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Comprehensive Airman Fitness: Resiliency

  • Published
  • By Lt. Col. Erika Kelley
  • 92nd Aircraft Maintenance Squadron Commander
Resiliency is a term we have heard a lot lately and also a quality that people need as they meet the challenges of constant deployments and difficult life situations. Being resilient is having the ability to successfully manage challenges and to learn and grow from the process of overcoming them. The better our resiliency skills are, the more we will be able to tackle life's difficulties.

There are many different ways to overcome problems, and depending on individual preferences, each person may take a different path to find the most positive outcome for them. Resiliency is not something that everyone is perfect at. It is a learned behavior that develops with use and practice. 

In the Air Force, we focus on being balanced in the four pillars of fitness that help everyone become more resilient. Physical fitness helps manage stress levels and keeps our bodies functioning in top shape. Mental fitness helps us remain positive and strong even in the face of difficult situations. Social fitness ensures we have a helping network around to support us so we are not alone during those difficult times. Finally, spiritual fitness ensures that we maintain a sense of purpose in our lives. These four broad categories are areas that should be worked on each day to become more well-rounded and able to adapt to difficulty. When a specific problem arises, how does one tackle it? What steps do we take to deal with the situation in a resilient way?

 In the book, "Managing at the Speed of Change," Darryl Conner discusses different types of people and the most resilient are called opportunity-oriented people. These people have the strongest build in resilience and are able to cope with distress and change with the most favorable outcome. He describes five characteristics of resiliency which these opportunity-oriented people have that can help us all become more resilient. By focusing on these five characteristics while we face difficulty, they can help us respond successfully to the situation.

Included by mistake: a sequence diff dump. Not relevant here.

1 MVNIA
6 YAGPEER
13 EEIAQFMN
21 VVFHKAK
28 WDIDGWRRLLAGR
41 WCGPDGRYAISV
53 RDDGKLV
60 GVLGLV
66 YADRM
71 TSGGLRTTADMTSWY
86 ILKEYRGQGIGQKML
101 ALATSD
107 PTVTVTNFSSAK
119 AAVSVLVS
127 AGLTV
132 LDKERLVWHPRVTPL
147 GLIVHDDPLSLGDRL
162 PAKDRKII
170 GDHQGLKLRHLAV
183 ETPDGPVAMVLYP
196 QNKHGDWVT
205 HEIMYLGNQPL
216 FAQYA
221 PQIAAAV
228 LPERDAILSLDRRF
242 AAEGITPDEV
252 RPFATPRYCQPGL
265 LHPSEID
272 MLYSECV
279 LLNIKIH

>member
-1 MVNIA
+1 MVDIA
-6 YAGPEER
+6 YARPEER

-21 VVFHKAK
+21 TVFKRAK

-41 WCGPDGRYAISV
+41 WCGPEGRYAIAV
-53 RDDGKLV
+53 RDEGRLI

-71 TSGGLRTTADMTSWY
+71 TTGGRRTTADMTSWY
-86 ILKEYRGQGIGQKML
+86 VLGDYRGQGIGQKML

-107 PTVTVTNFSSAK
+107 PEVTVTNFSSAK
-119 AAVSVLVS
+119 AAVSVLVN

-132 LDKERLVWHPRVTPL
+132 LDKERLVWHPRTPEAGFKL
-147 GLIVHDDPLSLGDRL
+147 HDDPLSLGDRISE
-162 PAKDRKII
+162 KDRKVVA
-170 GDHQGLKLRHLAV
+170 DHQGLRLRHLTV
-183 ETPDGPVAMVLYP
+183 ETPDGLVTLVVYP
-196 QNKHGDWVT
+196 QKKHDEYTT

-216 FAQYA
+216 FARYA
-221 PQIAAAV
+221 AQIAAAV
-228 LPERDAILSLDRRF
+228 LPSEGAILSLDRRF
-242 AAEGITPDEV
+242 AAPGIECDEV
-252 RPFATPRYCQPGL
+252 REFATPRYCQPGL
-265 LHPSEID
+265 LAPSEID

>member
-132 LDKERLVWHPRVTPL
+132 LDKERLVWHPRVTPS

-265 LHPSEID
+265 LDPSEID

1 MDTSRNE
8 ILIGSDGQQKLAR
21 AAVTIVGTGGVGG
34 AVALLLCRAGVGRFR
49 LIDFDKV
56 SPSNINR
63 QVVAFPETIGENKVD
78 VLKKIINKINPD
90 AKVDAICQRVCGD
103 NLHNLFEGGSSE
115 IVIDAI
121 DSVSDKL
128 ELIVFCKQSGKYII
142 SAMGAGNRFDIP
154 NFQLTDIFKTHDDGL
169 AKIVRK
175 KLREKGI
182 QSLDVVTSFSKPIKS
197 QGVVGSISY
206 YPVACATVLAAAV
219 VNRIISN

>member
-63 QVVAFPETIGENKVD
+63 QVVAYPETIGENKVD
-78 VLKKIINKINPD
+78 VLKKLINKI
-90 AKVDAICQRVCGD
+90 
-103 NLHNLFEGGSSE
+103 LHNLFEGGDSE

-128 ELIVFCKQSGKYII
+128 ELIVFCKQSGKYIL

Be positive: Having a sense of security and self assurance can help view life as complex but filled with opportunity. When dealing with something negative or difficult, look to the future and find solutions that are opportunities rather than hopeless situations. 

Be focused: Have a clear vision of what you want to achieve and set your sights on it. Don't let barriers or distractions get in your way. When you remain focused, you can evaluate the circumstances and choose the best direction to go with in an adverse situation.

Be flexible: There may be more than one way to tackle the problem at hand, and looking at different possibilities may help determine the best solution or way ahead. Believing that change is manageable and finding empowerment during change is key. Reaching out for help when the situation seems overwhelming is part of being flexible.

Be organized: Having a structured approach to dealing with adversity can help analyze the process and find all required steps. Organization can also help when managing several difficult tasks at once and improves our ability to change priorities when necessary. Being organized can also help with seeing all parts of a situation and recognizing when to ask for help if there is too much to deal with alone.

Be proactive: Be part of the change rather than fighting against it. Sometimes change happens when we aren't looking for it but being proactive and using resources to find new approaches and reframe the situation may help with creating a positive response. By investing energy into solving the problem and using teamwork, some positive change may come out of a negative situation.

No one is perfectly opportunity-oriented and most of us require some help to move toward this mindset. Fortunately, being in the Air Force, there are many agencies and organizations available to us and our families that will help us develop these skills. Family, friends, and Wingmen are often the first ones we turn to when facing a difficult situation. Working together often offers a better resolution to making the difficult times easier to overcome.

When there are more complex or targeted issues to overcome, many base agencies have specific roles in which they can help. The Airman and Family Readiness Center, the Chapel, Mental Health and Family Advocacy are great places to start if you feel you need some guidance or have questions. Any of these agencies can help you determine the best direction for the needs you have. Let these agencies help you on your road to resiliency. No one can do it alone and the more we work together as Wingmen, the stronger we will all become.